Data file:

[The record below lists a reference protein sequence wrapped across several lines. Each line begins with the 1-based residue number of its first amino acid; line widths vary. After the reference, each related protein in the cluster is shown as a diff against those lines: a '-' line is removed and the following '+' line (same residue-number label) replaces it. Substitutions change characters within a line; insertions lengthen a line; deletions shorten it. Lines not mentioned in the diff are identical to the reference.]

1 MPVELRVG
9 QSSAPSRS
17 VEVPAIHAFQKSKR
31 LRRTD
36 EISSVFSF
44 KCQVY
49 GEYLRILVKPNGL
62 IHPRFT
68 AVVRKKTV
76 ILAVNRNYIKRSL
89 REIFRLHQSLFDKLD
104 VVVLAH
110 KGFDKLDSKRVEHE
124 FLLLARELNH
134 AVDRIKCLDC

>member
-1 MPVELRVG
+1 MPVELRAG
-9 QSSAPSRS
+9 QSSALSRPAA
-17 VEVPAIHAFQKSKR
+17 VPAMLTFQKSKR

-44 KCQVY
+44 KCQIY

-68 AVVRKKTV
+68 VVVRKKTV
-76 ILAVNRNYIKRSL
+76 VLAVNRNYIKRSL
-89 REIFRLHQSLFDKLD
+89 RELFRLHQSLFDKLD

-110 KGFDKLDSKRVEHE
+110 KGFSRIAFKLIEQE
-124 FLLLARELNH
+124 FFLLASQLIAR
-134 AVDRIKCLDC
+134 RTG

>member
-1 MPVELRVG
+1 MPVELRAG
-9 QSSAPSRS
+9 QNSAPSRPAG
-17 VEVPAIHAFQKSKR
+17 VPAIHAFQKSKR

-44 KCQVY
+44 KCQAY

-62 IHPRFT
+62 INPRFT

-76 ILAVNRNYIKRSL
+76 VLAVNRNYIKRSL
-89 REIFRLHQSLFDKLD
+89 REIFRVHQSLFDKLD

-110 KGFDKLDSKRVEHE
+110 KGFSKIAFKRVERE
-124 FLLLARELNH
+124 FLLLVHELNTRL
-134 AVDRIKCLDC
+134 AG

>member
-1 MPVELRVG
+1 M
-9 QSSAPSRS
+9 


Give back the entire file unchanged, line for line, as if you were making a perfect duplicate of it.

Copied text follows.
[The record below lists a reference protein sequence wrapped across several lines. Each line begins with the 1-based residue number of its first amino acid; line widths vary. After the reference, each related protein in the cluster is shown as a diff against those lines: a '-' line is removed and the following '+' line (same residue-number label) replaces it. Substitutions change characters within a line; insertions lengthen a line; deletions shorten it. Lines not mentioned in the diff are identical to the reference.]

1 MPVELRVG
9 QSSAPSRS
17 VEVPAIHAFQKSKR
31 LRRTD
36 EISSVFSF
44 KCQVY
49 GEYLRILVKPNGL
62 IHPRFT
68 AVVRKKTV
76 ILAVNRNYIKRSL
89 REIFRLHQSLFDKLD
104 VVVLAH
110 KGFDKLDSKRVEHE
124 FLLLARELNH
134 AVDRIKCLDC

>member
-1 MPVELRVG
+1 MPVELRAG
-9 QSSAPSRS
+9 QSSALSRPAA
-17 VEVPAIHAFQKSKR
+17 VPAMLTFQKSKR

-44 KCQVY
+44 KCQIY

-68 AVVRKKTV
+68 VVVRKKTV
-76 ILAVNRNYIKRSL
+76 VLAVNRNYIKRSL
-89 REIFRLHQSLFDKLD
+89 RELFRLHQSLFDKLD

-110 KGFDKLDSKRVEHE
+110 KGFSRIAFKLIEQE
-124 FLLLARELNH
+124 FFLLASQLIAR
-134 AVDRIKCLDC
+134 RTG

>member
-1 MPVELRVG
+1 MPVELRAG
-9 QSSAPSRS
+9 QNSAPSRPAG
-17 VEVPAIHAFQKSKR
+17 VPAIHAFQKSKR

-44 KCQVY
+44 KCQAY

-62 IHPRFT
+62 INPRFT

-76 ILAVNRNYIKRSL
+76 VLAVNRNYIKRSL
-89 REIFRLHQSLFDKLD
+89 REIFRVHQSLFDKLD

-110 KGFDKLDSKRVEHE
+110 KGFSKIAFKRVERE
-124 FLLLARELNH
+124 FLLLVHELNTRL
-134 AVDRIKCLDC
+134 AG

>member
-1 MPVELRVG
+1 M
-9 QSSAPSRS
+9 